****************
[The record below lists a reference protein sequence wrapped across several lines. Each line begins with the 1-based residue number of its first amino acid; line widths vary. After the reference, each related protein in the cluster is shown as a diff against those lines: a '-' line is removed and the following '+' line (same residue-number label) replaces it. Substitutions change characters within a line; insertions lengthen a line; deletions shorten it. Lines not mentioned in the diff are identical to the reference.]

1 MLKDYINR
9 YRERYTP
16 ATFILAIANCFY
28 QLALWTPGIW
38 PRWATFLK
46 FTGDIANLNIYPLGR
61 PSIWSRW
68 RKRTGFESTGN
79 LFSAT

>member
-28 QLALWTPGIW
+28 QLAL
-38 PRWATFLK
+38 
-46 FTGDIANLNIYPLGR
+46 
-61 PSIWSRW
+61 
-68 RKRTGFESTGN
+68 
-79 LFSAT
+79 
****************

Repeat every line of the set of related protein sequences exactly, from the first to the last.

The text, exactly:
[The record below lists a reference protein sequence wrapped across several lines. Each line begins with the 1-based residue number of its first amino acid; line widths vary. After the reference, each related protein in the cluster is shown as a diff against those lines: a '-' line is removed and the following '+' line (same residue-number label) replaces it. Substitutions change characters within a line; insertions lengthen a line; deletions shorten it. Lines not mentioned in the diff are identical to the reference.]

1 MLKDYINR
9 YRERYTP
16 ATFILAIANCFY
28 QLALWTPGIW
38 PRWATFLK
46 FTGDIANLNIYPLGR
61 PSIWSRW
68 RKRTGFESTGN
79 LFSAT

>member
-28 QLALWTPGIW
+28 QLAL
-38 PRWATFLK
+38 
-46 FTGDIANLNIYPLGR
+46 
-61 PSIWSRW
+61 
-68 RKRTGFESTGN
+68 
-79 LFSAT
+79 